People looking to save money on energy bills and live a more environmentally friendly life have turned to solar power. Spurred by federal tax breaks, the solar energy industry has experienced unprecedented growth in the last decade, with thousands of people adding solar panels to their homes. According to the Solar Energy Industries Association, more than 2 million solar installations have been done in America, with that number expected to double by 2023. Better Business Bureau (BBB) advises consumers to do careful research before joining the solar energy movement.
Check bbb.org for BBB Business Profiles on thousands of solar energy businesses, including their BBB Accreditation status, BBB Customer Reviews, complaints and their resolution, and a rating from A+ to F. This information can give you important insight into what to consider when you contact a company.
BBB received more than 2,200 complaints last year about solar energy businesses. In many cases, consumers said the solar panels did not work as promised and they didn’t realize the promised energy savings. Other consumers said there were problems with the installation of the panels and other service issues after the sale. Some consumers told BBB they were misled by sales representatives.
A Nevada, Missouri, man filed a complaint with BBB after he hired a company to install solar panels at his residence. The man said the installation was delayed and then never completed. He also reported that he did not know if he received as many solar panels as promised in the sale.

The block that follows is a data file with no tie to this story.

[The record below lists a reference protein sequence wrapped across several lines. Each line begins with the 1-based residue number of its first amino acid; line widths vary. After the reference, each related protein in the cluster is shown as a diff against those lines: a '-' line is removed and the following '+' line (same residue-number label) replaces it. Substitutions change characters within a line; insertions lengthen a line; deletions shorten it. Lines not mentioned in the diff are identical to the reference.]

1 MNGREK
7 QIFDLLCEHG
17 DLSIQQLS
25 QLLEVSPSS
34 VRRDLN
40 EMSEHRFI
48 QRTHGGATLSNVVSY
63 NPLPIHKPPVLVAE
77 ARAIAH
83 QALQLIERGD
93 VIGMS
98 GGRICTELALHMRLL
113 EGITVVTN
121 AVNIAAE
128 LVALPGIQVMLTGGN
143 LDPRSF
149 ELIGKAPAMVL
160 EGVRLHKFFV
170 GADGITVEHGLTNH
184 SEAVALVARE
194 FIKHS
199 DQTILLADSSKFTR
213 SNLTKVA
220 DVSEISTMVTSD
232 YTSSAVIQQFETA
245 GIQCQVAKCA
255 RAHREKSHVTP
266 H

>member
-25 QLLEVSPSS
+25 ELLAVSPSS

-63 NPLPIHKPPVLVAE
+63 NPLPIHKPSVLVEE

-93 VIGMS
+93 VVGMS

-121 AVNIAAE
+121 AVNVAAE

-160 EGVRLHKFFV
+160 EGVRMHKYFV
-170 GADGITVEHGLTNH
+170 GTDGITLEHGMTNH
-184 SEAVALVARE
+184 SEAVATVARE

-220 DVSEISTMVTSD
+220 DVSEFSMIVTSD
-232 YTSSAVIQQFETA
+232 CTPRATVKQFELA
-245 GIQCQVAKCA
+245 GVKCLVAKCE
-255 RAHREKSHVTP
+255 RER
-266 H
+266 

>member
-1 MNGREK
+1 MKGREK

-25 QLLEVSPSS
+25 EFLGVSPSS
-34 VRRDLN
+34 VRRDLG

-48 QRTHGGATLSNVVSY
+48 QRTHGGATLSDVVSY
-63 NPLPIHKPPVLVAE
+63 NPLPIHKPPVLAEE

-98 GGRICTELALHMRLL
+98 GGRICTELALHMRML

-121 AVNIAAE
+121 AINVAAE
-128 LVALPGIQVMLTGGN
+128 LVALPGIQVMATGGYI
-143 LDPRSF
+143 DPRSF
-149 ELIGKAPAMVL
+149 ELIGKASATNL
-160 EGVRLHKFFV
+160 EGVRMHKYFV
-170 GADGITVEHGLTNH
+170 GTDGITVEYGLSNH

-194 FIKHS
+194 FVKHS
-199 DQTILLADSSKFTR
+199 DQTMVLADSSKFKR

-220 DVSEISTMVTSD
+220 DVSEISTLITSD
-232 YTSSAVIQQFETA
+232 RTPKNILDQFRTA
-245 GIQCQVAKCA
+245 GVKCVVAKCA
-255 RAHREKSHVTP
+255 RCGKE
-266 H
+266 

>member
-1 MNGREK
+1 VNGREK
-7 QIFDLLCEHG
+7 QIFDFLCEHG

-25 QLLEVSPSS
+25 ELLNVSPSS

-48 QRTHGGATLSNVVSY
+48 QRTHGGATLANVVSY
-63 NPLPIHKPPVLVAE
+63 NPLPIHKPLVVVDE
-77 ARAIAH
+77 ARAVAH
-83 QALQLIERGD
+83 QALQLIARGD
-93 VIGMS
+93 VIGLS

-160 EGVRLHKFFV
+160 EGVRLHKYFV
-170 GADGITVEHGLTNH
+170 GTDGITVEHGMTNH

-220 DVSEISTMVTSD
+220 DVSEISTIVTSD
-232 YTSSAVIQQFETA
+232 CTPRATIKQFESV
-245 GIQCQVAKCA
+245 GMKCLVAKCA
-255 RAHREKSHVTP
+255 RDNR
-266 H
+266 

BBB offers these tips when shopping for a solar energy system:
- Is it right for you? Consumers should conduct an audit to determine if a solar unit will help save them money on energy bills. They should determine how many sunny days they see on an annual basis and check their roof to make sure their home is equipped to sustain a solar panel system.
- Make a budget. Solar energy systems are a major expense. Make sure to get bids from several different companies and remember that the lowest bid isn’t always the best. If you pay with a loan, make sure to factor in various charges associated with the loan.
- Inquire about tax credits. If you buy a system, you may be eligible for various local, state and federal tax credits. The federal renewable energy tax credit for homeowners is equal to 26% of the system’s cost. That credit is scheduled to expire at the end of 2021. The Department of Energy keeps a database of state-specific credits.
- Read the contract. Make sure the contract mirrors everything a sales person told you. Know the length of the contract and how much you will pay per month (if you are leasing the equipment) or per kilowatt-hour (with a power purchase agreement). Make sure any fees are detailed as well as who pays for any repairs that are needed during the duration of the contract.
- Report the bad actors. If you have trouble with a solar energy company, file a report with BBB, the Federal Trade Commission and your state attorney general’s office.